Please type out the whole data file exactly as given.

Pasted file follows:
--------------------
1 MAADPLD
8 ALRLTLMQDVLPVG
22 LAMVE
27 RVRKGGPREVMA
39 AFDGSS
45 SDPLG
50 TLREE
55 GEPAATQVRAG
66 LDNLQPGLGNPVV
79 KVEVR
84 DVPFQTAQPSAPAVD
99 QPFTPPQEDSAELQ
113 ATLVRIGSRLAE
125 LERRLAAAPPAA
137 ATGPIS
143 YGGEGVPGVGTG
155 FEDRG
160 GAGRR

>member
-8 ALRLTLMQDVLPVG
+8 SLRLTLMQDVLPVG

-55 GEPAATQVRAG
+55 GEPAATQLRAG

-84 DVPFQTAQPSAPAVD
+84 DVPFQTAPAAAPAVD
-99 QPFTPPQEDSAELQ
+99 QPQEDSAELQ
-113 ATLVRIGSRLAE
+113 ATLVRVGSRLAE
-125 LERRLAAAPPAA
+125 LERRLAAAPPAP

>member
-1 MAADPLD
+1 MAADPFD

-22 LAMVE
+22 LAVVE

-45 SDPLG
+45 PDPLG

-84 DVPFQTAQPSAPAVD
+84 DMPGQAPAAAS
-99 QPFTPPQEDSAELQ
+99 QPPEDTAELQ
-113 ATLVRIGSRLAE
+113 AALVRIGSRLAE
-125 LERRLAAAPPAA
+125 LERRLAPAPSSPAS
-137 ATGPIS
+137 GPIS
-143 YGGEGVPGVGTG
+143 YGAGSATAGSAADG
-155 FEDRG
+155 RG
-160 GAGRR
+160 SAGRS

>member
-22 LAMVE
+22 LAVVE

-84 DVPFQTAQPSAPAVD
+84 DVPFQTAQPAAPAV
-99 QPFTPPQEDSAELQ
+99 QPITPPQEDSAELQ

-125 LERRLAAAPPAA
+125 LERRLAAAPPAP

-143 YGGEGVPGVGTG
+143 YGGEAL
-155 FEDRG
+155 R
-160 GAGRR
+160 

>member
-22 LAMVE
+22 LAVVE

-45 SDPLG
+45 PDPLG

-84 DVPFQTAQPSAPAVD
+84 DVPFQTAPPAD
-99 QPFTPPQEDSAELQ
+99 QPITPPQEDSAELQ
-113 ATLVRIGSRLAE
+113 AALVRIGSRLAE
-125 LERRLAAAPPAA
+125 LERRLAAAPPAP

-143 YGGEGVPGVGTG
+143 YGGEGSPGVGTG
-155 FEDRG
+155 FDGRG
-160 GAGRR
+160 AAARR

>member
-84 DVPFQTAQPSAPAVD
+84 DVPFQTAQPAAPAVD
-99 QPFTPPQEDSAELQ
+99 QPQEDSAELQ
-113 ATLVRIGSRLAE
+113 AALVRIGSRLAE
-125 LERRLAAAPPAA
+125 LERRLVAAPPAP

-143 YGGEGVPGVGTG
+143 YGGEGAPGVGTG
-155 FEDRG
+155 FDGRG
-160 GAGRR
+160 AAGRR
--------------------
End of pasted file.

1 MAADPLD
8 ALRLTLMQDVLPVG
22 LAMVE
27 RVRKGGPREVMA
39 AFDGSS
45 SDPLG
50 TLREE
55 GEPAATQVRAG
66 LDNLQPGLGNPVV
79 KVEVR
84 DVPFQTAQPSAPAVD
99 QPFTPPQEDSAELQ
113 ATLVRIGSRLAE
125 LERRLAAAPPAA
137 ATGPIS
143 YGGEGVPGVGTG
155 FEDRG
160 GAGRR

>member
-8 ALRLTLMQDVLPVG
+8 SLRLTLMQDVLPVG

-55 GEPAATQVRAG
+55 GEPAATQLRAG

-84 DVPFQTAQPSAPAVD
+84 DVPFQTAPAAAPAVD
-99 QPFTPPQEDSAELQ
+99 QPQEDSAELQ
-113 ATLVRIGSRLAE
+113 ATLVRVGSRLAE
-125 LERRLAAAPPAA
+125 LERRLAAAPPAP

>member
-1 MAADPLD
+1 MAADPFD

-22 LAMVE
+22 LAVVE

-45 SDPLG
+45 PDPLG

-84 DVPFQTAQPSAPAVD
+84 DMPGQAPAAAS
-99 QPFTPPQEDSAELQ
+99 QPPEDTAELQ
-113 ATLVRIGSRLAE
+113 AALVRIGSRLAE
-125 LERRLAAAPPAA
+125 LERRLAPAPSSPAS
-137 ATGPIS
+137 GPIS
-143 YGGEGVPGVGTG
+143 YGAGSATAGSAADG
-155 FEDRG
+155 RG
-160 GAGRR
+160 SAGRS

>member
-22 LAMVE
+22 LAVVE

-84 DVPFQTAQPSAPAVD
+84 DVPFQTAQPAAPAV
-99 QPFTPPQEDSAELQ
+99 QPITPPQEDSAELQ

-125 LERRLAAAPPAA
+125 LERRLAAAPPAP

-143 YGGEGVPGVGTG
+143 YGGEAL
-155 FEDRG
+155 R
-160 GAGRR
+160 

>member
-22 LAMVE
+22 LAVVE

-45 SDPLG
+45 PDPLG

-84 DVPFQTAQPSAPAVD
+84 DVPFQTAPPAD
-99 QPFTPPQEDSAELQ
+99 QPITPPQEDSAELQ
-113 ATLVRIGSRLAE
+113 AALVRIGSRLAE
-125 LERRLAAAPPAA
+125 LERRLAAAPPAP

-143 YGGEGVPGVGTG
+143 YGGEGSPGVGTG
-155 FEDRG
+155 FDGRG
-160 GAGRR
+160 AAARR

>member
-84 DVPFQTAQPSAPAVD
+84 DVPFQTAQPAAPAVD
-99 QPFTPPQEDSAELQ
+99 QPQEDSAELQ
-113 ATLVRIGSRLAE
+113 AALVRIGSRLAE
-125 LERRLAAAPPAA
+125 LERRLVAAPPAP

-143 YGGEGVPGVGTG
+143 YGGEGAPGVGTG
-155 FEDRG
+155 FDGRG
-160 GAGRR
+160 AAGRR